Be more humble

Country Range managing director Coral Rose says that brands need to lose their arrogance if they want to win with foodservice

We live in a competitive, consumer-driven economy and are used to shopping around and haggling for the best value for money we can get. We are not afraid to negotiate on the things we buy. Why then do big brands believe they have a divine right to be a part of a wholesaler’s business and think they are ­invaluable? 

In foodservice, the attitude is often arrogant: we are brands and people want us. But, even though we are coming out of the recession, people don’t have the income levels to afford pricey meals out. Caterers therefore have to be clever in how they prepare dishes, and re-evaluate their ingredients and their pricing ­structures.

[pull_quote_right]Relying on promotions where a product is expensive one month, cheaper the next, is not adding any real value
to our business as a wholesaler[/pull_quote_right]

While brands do sometimes work closely with national foodservice operators, they don’t offer the same support to independent caterers. However, it is the independent caterers who rely more on brands to build their reputation and guarantee consistency. But when it comes to the crunch and they are having to offer two-for-one meal deals, etc, where is the brand adding value? How is it saving them money? 

We are finding that caterers are increasingly trying out own-brands and realising they can make the same dish and make a bit more money on it. 

What are brands doing to win them back? Why would caterers switch back and pay 20% more for a product when they can invest in a good own-brand and get the same quality?

Brand owners need to be able to offer different pack formats and sizes and focused, targeted marketing activity to help them attract the caterer. They need to spend a greater share of their resources on foodservice rather than focusing them on retail where, because it is so competitive, brands work hard to get noticed on the shelves and shout to the consumer. 

For example, a caterer who is buying a product for a pub operation has a very different view of a product than someone working in a care home. Care homes have a set budget and know exactly how many people they are going to serve each day, whereas pubs have to take a punt as they might be empty one night and rammed the next. There is very little     appreciation of that in pack sizes.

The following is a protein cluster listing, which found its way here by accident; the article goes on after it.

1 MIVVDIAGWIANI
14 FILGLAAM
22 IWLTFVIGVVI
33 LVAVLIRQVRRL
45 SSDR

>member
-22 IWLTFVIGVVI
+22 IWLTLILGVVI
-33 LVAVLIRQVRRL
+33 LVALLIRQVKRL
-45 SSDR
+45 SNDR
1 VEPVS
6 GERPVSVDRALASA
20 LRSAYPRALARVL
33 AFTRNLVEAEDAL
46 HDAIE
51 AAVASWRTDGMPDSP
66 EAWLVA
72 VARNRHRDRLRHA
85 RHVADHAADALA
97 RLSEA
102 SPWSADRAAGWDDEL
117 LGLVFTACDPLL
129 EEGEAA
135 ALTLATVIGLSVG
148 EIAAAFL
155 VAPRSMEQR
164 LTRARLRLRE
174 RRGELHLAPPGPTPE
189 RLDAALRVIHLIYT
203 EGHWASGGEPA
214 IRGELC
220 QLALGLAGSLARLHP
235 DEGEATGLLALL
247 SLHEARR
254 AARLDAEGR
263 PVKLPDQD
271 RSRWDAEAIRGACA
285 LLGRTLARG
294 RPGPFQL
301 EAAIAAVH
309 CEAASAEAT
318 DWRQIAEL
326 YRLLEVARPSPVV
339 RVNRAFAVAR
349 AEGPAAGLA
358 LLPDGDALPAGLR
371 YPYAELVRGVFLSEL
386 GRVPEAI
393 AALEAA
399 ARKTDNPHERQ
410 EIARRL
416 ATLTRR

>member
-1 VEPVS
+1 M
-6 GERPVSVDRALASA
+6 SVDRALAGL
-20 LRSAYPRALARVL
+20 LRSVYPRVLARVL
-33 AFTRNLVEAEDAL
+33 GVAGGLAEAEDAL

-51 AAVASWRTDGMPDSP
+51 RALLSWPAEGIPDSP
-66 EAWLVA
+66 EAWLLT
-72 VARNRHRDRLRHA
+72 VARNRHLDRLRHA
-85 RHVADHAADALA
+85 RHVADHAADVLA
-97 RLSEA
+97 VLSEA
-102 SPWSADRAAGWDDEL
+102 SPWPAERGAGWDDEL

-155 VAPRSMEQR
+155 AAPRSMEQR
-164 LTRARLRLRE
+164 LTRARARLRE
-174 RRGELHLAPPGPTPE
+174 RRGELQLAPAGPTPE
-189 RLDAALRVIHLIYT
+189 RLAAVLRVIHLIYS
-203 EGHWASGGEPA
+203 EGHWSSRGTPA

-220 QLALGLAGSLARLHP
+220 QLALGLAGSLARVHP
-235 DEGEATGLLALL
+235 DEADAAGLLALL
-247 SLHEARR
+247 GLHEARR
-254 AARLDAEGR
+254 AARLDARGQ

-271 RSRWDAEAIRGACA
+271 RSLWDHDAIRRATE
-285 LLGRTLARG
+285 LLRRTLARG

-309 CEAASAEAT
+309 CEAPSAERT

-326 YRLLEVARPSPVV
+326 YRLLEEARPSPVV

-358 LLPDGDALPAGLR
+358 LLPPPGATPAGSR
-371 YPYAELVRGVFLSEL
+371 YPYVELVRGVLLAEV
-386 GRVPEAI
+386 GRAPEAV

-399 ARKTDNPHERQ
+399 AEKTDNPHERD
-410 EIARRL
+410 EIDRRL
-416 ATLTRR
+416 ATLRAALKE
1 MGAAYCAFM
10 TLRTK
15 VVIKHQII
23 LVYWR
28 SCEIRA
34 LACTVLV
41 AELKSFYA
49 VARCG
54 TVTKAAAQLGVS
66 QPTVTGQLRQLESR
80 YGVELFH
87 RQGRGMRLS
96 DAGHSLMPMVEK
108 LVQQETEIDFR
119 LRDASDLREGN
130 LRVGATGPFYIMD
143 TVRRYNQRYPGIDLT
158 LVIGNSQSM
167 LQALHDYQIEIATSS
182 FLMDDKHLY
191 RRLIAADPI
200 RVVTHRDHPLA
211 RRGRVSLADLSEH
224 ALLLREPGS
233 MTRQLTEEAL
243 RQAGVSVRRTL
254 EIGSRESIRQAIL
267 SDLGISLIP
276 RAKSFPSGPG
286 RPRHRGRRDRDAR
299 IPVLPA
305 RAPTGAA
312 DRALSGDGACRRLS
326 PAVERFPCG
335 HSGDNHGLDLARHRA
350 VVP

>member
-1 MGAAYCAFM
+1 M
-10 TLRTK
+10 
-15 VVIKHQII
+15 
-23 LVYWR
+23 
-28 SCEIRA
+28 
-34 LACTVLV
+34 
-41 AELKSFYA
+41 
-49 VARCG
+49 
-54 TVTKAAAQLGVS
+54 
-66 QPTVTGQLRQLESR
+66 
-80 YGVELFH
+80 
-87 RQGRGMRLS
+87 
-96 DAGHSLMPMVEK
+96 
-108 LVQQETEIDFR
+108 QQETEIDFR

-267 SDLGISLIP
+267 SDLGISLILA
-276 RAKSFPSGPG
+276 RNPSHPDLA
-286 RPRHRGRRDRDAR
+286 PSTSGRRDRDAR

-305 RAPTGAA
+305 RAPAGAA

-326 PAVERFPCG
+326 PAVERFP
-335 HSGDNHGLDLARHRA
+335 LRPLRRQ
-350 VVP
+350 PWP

Some brands should perhaps concentrate on a specific sector and make their products more relevant to that area of foodservice. Can they be more in tune with up-and-coming legislation and the wider issues affecting the industry?

In all fairness, there are some brands that are leading the way in foodservice, providing comprehensive, useful information on pack, and giving caterers hints and tips on how to get the best out of their products, which gives you confidence in them. But they do need to do more to explain their relevance and demonstrate their leadership. 

Too often, brands rely on promotions a few times a year to drive their growth. From the caterer’s perspective, is this really going to help them in the long run? Are their customers going to visit more regularly because of it? No.

Relying on promotions where a product is expensive one month, cheaper the next, is not adding any real value to our business as a wholesaler. It’s not sustainable. Why invest in four promotions a year that might benefit national catering operations but not the independents? Why not have everyday low pricing? They need to better understand the different requirements of the caterer to help us attract caterers on their behalf. We are their shop window, after all.

So, the answer to the question is, yes, brands do have a relevance, but they are becoming less relevant, losing pace, and finding it harder and harder to win caterers back. 

You only have to look at the School Food Plan, with Henry Dimbleby and John Vincent vocally encouraging schools to save money by switching to good own-brands.  

I’m a strong supporter of brands and work closely with them, but it’s so frustrating to see the arrogance. They need to lose this if they are going to continue to be a success in foodservice.

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Coral Rose is the managing director of Country Range Group, which works on behalf of 16 independent wholesale food suppliers across 25 depots in the UK and Channel Islands.


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